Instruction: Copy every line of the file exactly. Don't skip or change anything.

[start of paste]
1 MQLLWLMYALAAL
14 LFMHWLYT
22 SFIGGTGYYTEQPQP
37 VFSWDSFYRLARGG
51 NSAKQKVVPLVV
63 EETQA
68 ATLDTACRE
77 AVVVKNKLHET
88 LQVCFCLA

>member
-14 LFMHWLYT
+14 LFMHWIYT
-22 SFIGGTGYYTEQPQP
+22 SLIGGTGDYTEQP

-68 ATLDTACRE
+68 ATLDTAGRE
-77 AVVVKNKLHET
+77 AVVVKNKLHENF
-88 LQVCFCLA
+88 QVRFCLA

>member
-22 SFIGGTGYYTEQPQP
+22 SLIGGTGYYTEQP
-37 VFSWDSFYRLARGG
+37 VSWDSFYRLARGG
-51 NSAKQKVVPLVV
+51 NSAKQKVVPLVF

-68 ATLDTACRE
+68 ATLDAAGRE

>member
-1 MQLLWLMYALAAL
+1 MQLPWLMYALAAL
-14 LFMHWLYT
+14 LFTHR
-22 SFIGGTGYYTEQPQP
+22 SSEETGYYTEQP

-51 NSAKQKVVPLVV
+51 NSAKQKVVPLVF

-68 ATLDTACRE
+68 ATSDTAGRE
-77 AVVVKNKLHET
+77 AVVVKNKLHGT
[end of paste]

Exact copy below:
1 MQLLWLMYALAAL
14 LFMHWLYT
22 SFIGGTGYYTEQPQP
37 VFSWDSFYRLARGG
51 NSAKQKVVPLVV
63 EETQA
68 ATLDTACRE
77 AVVVKNKLHET
88 LQVCFCLA

>member
-14 LFMHWLYT
+14 LFMHWIYT
-22 SFIGGTGYYTEQPQP
+22 SLIGGTGDYTEQP

-68 ATLDTACRE
+68 ATLDTAGRE
-77 AVVVKNKLHET
+77 AVVVKNKLHENF
-88 LQVCFCLA
+88 QVRFCLA

>member
-22 SFIGGTGYYTEQPQP
+22 SLIGGTGYYTEQP
-37 VFSWDSFYRLARGG
+37 VSWDSFYRLARGG
-51 NSAKQKVVPLVV
+51 NSAKQKVVPLVF

-68 ATLDTACRE
+68 ATLDAAGRE

>member
-1 MQLLWLMYALAAL
+1 MQLPWLMYALAAL
-14 LFMHWLYT
+14 LFTHR
-22 SFIGGTGYYTEQPQP
+22 SSEETGYYTEQP

-51 NSAKQKVVPLVV
+51 NSAKQKVVPLVF

-68 ATLDTACRE
+68 ATSDTAGRE
-77 AVVVKNKLHET
+77 AVVVKNKLHGT